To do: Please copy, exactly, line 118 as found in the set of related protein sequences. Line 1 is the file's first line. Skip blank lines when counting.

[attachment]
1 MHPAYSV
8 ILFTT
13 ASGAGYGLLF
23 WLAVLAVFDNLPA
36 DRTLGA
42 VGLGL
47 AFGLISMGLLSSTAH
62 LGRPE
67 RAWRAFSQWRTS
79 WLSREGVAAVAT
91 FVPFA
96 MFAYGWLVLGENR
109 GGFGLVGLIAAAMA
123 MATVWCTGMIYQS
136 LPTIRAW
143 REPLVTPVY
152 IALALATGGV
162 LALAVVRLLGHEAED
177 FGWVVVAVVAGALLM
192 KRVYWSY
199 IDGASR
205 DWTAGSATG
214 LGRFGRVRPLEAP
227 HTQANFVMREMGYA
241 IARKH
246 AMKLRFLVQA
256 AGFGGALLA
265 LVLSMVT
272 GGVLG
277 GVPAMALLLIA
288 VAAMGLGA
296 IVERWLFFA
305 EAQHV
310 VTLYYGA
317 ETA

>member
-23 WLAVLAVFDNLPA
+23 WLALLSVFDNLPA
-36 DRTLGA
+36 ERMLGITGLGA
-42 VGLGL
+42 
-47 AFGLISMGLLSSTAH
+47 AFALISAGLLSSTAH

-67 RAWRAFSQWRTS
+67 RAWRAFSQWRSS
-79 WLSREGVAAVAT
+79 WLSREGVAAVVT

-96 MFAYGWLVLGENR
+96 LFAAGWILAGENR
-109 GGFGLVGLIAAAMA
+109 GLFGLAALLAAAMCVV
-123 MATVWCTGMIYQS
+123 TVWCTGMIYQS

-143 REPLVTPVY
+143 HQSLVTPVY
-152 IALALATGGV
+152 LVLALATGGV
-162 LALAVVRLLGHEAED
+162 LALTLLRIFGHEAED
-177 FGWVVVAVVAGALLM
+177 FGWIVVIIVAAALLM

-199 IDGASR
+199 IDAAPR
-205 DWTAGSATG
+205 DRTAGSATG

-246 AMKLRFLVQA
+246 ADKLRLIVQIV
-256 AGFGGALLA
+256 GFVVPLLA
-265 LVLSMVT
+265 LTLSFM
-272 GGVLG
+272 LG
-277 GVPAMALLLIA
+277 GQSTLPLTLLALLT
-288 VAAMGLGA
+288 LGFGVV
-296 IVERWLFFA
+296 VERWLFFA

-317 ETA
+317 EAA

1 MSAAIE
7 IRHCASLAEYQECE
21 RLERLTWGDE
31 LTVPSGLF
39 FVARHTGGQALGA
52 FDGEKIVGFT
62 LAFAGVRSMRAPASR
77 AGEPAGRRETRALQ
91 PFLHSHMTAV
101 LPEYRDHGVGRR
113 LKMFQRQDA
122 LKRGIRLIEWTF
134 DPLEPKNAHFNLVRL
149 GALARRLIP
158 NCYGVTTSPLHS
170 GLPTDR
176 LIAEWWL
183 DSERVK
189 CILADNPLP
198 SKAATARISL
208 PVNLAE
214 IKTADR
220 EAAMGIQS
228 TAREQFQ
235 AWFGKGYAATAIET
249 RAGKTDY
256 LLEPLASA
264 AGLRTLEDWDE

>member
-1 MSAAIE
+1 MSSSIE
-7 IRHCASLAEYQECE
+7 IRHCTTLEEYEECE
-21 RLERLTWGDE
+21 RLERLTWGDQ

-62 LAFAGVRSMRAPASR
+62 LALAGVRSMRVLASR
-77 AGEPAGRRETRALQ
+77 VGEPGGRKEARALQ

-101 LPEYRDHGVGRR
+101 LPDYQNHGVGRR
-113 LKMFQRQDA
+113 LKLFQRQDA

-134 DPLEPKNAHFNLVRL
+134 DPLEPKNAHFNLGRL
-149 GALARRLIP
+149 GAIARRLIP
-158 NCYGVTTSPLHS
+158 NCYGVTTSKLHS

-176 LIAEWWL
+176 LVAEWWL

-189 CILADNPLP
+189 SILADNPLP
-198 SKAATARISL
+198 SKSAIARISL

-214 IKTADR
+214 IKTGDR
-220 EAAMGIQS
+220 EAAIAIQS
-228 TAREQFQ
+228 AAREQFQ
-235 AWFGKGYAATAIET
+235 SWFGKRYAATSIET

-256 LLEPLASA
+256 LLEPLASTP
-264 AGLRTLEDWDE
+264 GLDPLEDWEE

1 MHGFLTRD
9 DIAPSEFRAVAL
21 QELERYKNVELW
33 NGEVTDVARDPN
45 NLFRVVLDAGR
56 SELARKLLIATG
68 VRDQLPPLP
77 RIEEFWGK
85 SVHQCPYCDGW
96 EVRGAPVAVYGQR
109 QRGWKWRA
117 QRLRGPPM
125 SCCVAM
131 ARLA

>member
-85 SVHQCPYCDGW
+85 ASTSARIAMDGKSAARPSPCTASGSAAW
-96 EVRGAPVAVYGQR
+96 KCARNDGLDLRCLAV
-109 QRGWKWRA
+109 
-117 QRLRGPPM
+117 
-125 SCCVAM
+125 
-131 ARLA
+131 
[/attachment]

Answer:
-62 LAFAGVRSMRAPASR